A: My life as a child was just as any normal girl in Holland would have. My family knew everyone around us, and we were very close with our neighbors. We spend time together, as we all loved each other unconditionally. We never suspected the war would come through our town and rip us apart like it did.
Q: How did you find it in yourself to go through the war with such bravery and rational thinking?
A: Once the British soldiers came to our house, asking for help, I knew I could not deny them what they wanted. They were all so kind, and caring even though most were on the verge of dying. As my family and the soldiers were forced to take cover in our small cellar, the soldiers became not only friends, but family. Where I grew up, you do everything and anything for your family, so that was what drove me to save them; to save my family.
Q: While you were housing the soldiers, what was it about Jacob that made you want to save him? You seemed as if you were more driven to save him (a stranger) than yourself.
A: When I first met Jacob the first thing he said to me, "Thanks miss, you're an angel of mercy" after giving him a single glass of water. From that point on, I knew he was an appreciative and brave person. To me, we had a special bond. We could relate to each other in every way. We knew what each other were saying, without using words. As I nursed his deathly wounds, I found myself thinking that I had to save him. No matter what the cost.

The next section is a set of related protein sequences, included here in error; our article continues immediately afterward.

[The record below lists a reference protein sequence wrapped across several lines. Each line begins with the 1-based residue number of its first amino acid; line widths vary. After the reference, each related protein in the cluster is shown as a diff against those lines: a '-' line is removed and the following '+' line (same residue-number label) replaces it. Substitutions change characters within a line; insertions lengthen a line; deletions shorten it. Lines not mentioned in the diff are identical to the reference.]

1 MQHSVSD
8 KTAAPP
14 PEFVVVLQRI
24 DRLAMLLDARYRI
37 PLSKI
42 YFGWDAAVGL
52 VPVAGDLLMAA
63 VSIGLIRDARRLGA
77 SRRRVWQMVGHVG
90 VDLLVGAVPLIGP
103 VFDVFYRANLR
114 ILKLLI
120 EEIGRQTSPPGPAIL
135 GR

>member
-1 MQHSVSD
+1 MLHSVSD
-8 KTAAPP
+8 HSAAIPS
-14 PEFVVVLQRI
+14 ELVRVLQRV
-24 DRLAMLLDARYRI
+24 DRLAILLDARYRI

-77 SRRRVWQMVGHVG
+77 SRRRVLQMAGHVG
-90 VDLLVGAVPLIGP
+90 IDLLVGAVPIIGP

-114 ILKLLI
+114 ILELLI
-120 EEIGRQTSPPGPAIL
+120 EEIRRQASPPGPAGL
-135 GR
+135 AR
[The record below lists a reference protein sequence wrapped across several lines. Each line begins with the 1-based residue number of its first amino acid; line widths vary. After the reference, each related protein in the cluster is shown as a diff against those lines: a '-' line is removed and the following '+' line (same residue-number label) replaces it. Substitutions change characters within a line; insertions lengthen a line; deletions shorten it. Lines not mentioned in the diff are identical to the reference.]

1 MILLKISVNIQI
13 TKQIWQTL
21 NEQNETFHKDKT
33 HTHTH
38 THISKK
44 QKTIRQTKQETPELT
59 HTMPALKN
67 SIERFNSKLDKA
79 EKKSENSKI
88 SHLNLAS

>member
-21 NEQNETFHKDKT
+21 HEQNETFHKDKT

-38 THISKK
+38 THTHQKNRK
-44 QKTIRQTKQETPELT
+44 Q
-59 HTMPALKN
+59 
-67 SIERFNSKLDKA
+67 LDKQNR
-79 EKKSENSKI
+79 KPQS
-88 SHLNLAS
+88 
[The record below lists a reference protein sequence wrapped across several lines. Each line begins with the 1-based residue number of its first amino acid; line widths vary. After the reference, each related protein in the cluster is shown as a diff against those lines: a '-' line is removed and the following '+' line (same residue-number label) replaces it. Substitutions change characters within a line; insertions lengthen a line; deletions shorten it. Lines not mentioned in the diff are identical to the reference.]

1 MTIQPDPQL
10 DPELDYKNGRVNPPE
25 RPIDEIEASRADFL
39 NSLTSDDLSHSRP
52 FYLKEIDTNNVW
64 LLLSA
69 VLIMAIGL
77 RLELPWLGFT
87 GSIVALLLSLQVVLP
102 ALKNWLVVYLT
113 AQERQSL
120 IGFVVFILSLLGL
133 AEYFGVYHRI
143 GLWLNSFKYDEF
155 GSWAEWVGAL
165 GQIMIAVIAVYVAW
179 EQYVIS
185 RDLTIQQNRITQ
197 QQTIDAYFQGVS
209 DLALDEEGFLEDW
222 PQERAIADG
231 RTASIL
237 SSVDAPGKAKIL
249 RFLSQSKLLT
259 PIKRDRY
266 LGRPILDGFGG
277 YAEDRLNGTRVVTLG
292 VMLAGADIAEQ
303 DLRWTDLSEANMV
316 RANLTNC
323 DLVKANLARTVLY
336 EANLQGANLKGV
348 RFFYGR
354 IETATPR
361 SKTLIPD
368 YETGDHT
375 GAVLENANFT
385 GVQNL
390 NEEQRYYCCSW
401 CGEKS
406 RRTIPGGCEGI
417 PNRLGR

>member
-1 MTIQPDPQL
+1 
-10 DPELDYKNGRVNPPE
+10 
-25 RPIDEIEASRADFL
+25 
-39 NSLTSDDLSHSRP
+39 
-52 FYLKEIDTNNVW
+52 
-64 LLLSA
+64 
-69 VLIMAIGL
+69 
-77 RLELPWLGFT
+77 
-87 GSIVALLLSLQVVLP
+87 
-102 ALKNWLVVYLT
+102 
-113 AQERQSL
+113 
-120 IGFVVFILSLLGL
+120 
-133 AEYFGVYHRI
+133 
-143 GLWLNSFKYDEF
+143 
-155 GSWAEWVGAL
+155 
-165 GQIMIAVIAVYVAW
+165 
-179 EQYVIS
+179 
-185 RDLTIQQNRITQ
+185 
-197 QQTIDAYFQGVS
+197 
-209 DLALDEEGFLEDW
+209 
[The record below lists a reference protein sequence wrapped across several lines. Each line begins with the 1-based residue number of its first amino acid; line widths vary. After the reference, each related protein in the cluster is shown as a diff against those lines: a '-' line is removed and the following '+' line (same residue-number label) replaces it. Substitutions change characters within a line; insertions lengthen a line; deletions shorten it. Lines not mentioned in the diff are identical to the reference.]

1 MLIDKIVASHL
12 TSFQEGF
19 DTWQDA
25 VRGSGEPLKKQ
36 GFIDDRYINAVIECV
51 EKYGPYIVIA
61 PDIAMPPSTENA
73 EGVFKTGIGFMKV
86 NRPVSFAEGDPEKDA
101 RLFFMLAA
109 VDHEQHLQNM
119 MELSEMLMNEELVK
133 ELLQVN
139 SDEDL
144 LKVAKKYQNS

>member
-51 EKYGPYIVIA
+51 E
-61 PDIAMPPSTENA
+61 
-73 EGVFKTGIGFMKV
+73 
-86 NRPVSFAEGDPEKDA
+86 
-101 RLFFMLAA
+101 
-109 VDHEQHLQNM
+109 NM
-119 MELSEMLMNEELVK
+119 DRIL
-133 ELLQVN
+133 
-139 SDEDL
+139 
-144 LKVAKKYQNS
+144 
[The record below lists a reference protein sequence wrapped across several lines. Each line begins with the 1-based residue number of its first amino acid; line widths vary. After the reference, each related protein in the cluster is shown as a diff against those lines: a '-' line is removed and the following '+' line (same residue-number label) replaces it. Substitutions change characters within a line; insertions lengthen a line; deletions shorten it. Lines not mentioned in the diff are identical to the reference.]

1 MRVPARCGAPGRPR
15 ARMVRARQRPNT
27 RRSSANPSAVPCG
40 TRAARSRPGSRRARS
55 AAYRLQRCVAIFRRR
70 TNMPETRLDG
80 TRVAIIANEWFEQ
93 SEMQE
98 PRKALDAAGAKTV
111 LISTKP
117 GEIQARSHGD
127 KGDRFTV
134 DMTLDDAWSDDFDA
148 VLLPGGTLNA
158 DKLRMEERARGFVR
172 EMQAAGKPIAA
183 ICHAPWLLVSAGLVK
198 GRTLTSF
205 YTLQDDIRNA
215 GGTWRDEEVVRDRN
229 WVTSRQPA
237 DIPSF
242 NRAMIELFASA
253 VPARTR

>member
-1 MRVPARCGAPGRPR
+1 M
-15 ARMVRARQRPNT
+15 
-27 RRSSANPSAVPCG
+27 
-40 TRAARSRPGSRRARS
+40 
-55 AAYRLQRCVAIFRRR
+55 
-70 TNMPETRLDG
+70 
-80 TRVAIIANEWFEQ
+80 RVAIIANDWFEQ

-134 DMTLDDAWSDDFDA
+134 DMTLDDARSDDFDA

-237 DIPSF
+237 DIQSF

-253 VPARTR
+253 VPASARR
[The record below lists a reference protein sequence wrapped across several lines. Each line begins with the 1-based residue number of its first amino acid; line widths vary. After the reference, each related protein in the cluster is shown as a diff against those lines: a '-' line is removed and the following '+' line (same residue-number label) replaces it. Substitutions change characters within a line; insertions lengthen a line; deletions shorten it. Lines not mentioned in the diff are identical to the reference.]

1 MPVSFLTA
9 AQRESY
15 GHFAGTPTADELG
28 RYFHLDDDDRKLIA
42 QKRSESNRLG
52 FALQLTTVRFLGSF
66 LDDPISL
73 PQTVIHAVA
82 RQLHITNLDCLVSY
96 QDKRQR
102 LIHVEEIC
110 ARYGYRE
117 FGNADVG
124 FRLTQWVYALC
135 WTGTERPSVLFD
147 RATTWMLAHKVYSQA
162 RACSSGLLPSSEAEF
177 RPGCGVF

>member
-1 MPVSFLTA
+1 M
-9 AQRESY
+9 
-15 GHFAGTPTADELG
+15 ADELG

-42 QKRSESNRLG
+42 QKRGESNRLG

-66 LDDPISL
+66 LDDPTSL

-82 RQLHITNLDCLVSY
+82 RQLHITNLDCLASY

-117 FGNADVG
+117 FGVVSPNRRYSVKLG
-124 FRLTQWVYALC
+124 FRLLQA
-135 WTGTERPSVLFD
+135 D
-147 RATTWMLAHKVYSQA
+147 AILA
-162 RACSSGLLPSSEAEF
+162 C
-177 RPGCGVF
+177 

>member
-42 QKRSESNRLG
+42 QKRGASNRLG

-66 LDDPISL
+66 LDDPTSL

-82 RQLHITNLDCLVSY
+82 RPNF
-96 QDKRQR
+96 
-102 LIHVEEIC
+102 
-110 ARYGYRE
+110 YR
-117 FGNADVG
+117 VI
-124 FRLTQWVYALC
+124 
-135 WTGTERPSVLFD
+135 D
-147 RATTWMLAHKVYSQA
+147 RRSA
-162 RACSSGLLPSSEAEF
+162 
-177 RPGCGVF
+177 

Q: Who was your hero during the tragic event?
A: During the war I found myself looking up to everyone around me. I could not believe how instantaneous my mother's decision was to help the soldiers. I also saw how fearless and selfless my father was, as he saw our house burning down by the German bombs. He had spent all of his life in that house with his family. My brother is one I also saw as a Hero. He risked his life to save our family from the Germans by trying to lead our family into safety. The British soldiers also became people I admired, all of them.
Q: Did you find your brother's friend, Dirk, helpful and heroic during this time?
A: Yes, I believed without Dirk's help we may have not made it through. He introduced the idea that our family go to his house in the country where we would all be safe. He and his family opened their house to us. Once the British soldiers had to leave our cellar to fight, we were left alone. Jacob could barely walk: he could not fight. So, Dirk allowed him to come to his house with us. Yet again, Dirk risked his life for someone he hardly knew.